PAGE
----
Effect of habitat diversity on flower-visiting insects varies across season and spatial scale in a highly fragmented landscape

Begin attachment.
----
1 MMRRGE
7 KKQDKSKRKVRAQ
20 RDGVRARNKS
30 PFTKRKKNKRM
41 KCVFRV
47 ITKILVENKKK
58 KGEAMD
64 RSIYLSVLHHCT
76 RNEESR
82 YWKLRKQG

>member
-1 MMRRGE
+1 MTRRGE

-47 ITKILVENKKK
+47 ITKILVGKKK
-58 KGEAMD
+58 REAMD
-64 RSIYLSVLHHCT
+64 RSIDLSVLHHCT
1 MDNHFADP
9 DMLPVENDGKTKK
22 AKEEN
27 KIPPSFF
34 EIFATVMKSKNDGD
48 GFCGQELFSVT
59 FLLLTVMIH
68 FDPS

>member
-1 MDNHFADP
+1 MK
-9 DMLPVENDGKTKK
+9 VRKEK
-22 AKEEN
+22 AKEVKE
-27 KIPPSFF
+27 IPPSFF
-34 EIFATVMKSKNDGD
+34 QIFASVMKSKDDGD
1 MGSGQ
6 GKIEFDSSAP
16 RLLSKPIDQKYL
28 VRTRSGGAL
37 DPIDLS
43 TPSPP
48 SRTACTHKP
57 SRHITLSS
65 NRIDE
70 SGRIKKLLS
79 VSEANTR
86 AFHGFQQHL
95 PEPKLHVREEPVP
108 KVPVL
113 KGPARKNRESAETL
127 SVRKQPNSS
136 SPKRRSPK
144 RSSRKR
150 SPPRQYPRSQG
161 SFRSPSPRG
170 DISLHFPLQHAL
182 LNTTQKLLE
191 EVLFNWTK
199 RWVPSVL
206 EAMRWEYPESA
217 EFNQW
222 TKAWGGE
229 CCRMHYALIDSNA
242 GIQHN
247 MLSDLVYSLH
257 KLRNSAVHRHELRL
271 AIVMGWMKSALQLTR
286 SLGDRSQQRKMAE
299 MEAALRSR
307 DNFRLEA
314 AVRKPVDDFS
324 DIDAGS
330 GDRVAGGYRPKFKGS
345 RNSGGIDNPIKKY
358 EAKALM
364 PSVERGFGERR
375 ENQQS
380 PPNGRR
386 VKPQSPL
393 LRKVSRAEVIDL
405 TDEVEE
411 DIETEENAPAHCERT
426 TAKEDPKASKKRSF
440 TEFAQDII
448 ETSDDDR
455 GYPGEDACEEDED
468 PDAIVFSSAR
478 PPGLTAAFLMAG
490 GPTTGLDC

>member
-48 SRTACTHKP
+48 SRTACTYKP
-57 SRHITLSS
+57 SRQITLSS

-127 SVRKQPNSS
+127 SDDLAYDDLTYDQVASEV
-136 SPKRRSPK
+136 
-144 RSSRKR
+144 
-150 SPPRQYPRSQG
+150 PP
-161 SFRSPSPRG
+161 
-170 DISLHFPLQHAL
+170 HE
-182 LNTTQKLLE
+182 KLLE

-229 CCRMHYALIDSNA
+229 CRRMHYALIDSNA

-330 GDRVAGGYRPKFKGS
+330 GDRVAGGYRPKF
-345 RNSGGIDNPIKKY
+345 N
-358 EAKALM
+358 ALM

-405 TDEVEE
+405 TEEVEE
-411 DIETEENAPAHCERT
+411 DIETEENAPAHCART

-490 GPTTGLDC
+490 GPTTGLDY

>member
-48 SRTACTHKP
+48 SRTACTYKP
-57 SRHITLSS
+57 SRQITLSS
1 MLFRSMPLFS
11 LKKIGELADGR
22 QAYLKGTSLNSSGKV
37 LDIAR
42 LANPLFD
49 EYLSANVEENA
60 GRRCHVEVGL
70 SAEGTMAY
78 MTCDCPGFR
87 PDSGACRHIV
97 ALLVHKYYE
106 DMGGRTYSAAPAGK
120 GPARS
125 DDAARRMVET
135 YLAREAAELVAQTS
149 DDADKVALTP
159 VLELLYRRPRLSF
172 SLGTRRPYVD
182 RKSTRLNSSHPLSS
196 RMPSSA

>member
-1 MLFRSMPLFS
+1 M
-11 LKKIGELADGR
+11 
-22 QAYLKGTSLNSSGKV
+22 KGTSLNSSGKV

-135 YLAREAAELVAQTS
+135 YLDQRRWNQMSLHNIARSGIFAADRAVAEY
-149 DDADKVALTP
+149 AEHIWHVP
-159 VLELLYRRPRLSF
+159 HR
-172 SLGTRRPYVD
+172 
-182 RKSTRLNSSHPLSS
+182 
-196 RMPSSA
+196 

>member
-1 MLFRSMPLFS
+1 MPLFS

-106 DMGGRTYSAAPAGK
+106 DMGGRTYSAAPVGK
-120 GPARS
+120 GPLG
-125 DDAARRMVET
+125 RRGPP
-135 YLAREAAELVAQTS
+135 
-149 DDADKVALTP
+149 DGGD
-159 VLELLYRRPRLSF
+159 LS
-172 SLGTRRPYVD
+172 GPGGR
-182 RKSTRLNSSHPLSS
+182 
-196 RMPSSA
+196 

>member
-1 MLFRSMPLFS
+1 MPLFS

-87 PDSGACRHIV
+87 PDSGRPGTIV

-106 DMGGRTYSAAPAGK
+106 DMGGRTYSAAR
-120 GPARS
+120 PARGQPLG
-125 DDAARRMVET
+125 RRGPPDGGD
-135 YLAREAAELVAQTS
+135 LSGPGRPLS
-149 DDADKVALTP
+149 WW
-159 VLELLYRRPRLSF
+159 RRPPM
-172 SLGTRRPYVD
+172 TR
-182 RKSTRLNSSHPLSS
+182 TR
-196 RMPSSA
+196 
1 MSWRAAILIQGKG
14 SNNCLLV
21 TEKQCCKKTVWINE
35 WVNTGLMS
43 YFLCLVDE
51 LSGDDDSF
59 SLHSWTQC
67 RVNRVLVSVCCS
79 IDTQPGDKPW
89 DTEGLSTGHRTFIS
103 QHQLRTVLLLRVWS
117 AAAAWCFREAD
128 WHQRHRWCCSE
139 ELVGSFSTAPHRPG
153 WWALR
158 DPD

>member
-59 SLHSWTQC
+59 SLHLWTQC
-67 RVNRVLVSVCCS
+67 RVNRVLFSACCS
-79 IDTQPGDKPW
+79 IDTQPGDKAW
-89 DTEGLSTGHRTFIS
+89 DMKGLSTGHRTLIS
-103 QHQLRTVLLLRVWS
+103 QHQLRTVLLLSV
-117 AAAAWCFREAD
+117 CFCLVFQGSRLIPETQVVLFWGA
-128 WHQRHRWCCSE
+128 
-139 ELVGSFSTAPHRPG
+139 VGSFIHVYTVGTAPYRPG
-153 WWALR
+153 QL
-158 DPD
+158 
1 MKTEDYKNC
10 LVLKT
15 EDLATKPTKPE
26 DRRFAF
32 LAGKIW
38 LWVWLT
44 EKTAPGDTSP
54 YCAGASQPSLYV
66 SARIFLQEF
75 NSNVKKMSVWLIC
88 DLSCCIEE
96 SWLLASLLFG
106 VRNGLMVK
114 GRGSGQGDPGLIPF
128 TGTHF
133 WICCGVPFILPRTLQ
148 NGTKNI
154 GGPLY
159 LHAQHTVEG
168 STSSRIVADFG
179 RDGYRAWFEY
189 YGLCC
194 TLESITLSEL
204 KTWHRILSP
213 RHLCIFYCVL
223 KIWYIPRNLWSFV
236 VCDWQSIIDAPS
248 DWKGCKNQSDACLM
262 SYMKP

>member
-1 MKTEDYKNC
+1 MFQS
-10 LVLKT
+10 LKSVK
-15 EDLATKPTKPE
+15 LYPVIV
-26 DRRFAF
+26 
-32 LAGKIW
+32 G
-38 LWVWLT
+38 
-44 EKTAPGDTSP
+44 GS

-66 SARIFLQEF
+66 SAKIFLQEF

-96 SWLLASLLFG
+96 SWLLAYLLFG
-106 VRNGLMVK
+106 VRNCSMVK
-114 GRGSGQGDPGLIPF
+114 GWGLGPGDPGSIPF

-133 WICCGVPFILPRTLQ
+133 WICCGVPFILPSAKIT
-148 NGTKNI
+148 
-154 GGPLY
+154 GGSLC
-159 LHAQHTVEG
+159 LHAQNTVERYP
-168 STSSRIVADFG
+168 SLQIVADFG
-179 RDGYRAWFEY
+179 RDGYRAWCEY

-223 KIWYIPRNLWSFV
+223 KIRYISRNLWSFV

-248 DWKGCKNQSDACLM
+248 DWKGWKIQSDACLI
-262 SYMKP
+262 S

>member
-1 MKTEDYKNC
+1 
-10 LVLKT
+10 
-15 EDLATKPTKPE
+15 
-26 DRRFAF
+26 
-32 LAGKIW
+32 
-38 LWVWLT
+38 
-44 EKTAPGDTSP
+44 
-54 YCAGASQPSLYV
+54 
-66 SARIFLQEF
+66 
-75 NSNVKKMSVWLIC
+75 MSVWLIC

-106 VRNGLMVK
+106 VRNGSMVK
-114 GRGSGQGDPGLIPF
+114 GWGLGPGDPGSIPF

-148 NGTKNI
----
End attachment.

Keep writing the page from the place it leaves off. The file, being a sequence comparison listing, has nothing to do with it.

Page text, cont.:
Landscape fragmentation involves a reduction in the overall amount of original habitat and in the connectivity of the remaining habitats. Consequently, it results in a reduction of the availability of the resources that species need to survive and reproduce. The variety and the extent of resources in an environment is particularly relevant for flower-visiting insects. The purpose of this study was to examine the diversity of multiple groups of flower-visiting insects in highly fragmented agricultural landscapes. We worked on two groups of dipterans (tachinid flies and hoverflies) and three groups of hymenopterans (ichneumonid, spheciform and cuckoo wasps). These groups have been largely overlooked in ecological research. The study was conducted in a highly fragmented landscape dominated by intensively farmed crop fields, with several remnant patches of semi-natural forests and grasslands interspersed into the agricultural land. We selected 18 patches with statistically uncorrelated gradients in (i) habitat area and (ii) habitat diversity. The effects of the explanatory variables were analyzed at three spatial scales (landscape, patch and micro-scale) separately by season (spring, summer and fall). We identify habitat diversity, instead of other variables as habitat area or connectivity, as the main driver of flower-visiting species richness and abundance. The intensity and direction of habitat diversity on flower-visiting insects changes over scales and seasons.